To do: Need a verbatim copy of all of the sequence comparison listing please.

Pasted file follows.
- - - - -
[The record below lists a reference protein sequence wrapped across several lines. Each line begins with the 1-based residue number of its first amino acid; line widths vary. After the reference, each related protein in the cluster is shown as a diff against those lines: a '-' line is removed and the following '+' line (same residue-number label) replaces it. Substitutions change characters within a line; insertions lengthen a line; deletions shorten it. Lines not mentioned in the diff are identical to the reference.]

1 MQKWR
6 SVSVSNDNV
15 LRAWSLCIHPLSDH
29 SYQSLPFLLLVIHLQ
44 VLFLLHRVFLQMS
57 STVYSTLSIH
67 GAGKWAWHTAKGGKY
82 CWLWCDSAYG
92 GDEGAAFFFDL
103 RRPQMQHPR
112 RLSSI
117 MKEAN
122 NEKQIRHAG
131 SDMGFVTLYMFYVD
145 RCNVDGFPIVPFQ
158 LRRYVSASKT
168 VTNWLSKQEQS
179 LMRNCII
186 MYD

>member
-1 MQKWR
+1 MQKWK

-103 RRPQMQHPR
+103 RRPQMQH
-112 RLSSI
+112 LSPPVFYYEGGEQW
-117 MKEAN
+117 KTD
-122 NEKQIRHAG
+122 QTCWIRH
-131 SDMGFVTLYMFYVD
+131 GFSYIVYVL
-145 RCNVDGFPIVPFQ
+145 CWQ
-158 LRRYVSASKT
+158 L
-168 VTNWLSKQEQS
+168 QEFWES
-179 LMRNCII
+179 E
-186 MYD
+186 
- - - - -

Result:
[The record below lists a reference protein sequence wrapped across several lines. Each line begins with the 1-based residue number of its first amino acid; line widths vary. After the reference, each related protein in the cluster is shown as a diff against those lines: a '-' line is removed and the following '+' line (same residue-number label) replaces it. Substitutions change characters within a line; insertions lengthen a line; deletions shorten it. Lines not mentioned in the diff are identical to the reference.]

1 MQKWR
6 SVSVSNDNV
15 LRAWSLCIHPLSDH
29 SYQSLPFLLLVIHLQ
44 VLFLLHRVFLQMS
57 STVYSTLSIH
67 GAGKWAWHTAKGGKY
82 CWLWCDSAYG
92 GDEGAAFFFDL
103 RRPQMQHPR
112 RLSSI
117 MKEAN
122 NEKQIRHAG
131 SDMGFVTLYMFYVD
145 RCNVDGFPIVPFQ
158 LRRYVSASKT
168 VTNWLSKQEQS
179 LMRNCII
186 MYD

>member
-1 MQKWR
+1 MQKWK

-103 RRPQMQHPR
+103 RRPQMQH
-112 RLSSI
+112 LSPPVFYYEGGEQW
-117 MKEAN
+117 KTD
-122 NEKQIRHAG
+122 QTCWIRH
-131 SDMGFVTLYMFYVD
+131 GFSYIVYVL
-145 RCNVDGFPIVPFQ
+145 CWQ
-158 LRRYVSASKT
+158 L
-168 VTNWLSKQEQS
+168 QEFWES
-179 LMRNCII
+179 E
-186 MYD
+186 